So who was right, and why? This incoherence could be rationalized by a more thoughtful assessment of how and why words matter to investors and better appreciation of the variable role that managerial credibility plays in the process of disclosure and interpretation, which are the two main contributions of my paper. Research in financial economics is paying more attention to these complex interactions—essentially, the micro-structure of corporate communications—which are far more complicated than suggested by the simplifying assumptions about near-perfect market efficiency that once dominated. Courts seem to be a step behind, and lawyers seem to have found the doctrinal soft spots. But even if there is more thoughtfulness to the endeavor, it is fair to ask why wordplay should make so much of a difference as to duty in the first place, or whether instead our impoverished conception of duty deserves a more thorough makeover.

While much of my paper is devoted to the wordplay problem, a broad-based study of disaster-related disclosure reveals more. Indeed, managerial credibility reappears as a unifying theme that connects to other issues that commonly arise in disaster litigation, including loss causation and the problem of “collateral damage” for reputational damage, corporate scienter, and the adequacy of risk management and internal controls. There are many pay-offs from this kind of inquiry, both academic and practical. By looking closely at alleged falsity over the course of a disaster timeline, we get a good glimpse of how disclosure works in real time, as corporate executives and the company’s lawyers craft strategic responses to the line-item disclosure obligations that the SEC imposes and negotiate the murky world of voluntary disclosure—whether and what to say in response to marketplace pressures (from the analysts, institutional investors, the media and other vocal stakeholders) to reveal more than the SEC forces about the risks the company faces.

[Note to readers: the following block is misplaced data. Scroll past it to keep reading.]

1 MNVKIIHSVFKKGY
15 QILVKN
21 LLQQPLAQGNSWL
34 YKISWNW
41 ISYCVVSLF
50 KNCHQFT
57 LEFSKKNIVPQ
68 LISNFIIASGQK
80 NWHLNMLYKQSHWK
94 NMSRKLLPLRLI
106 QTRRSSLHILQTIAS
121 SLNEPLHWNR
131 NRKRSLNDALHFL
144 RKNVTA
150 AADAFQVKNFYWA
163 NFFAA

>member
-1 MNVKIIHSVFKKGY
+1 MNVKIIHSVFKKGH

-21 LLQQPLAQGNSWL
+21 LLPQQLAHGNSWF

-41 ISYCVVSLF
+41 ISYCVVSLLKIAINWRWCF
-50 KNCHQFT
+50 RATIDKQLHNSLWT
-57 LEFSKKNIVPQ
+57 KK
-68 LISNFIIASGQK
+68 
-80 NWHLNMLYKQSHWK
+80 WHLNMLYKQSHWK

In terms of fraud-on-the-market liability exposure, disasters are an ideal (if disturbing) setting for thinking through the background norms of corporate discourse—the implicit rules of interpretation for how marketplace actors interpret what issuers say and don’t say, whether in formal SEC disclosures, conference calls, press conferences and even executive tweets. They also offer a distinctive reference point for thinking about contemporary controversies associated with bringing matters of social responsibility (e.g., law abidingness) and sustainability (environmental compliance, cybersecurity, product safety, etc.) into the realm of securities law. Especially as more and more attention is paid to the environmental, regulatory and social risks corporations face, with fears of so many potential disasters in their future, this subject will surely grow in both interest and importance.

The complete paper is available here.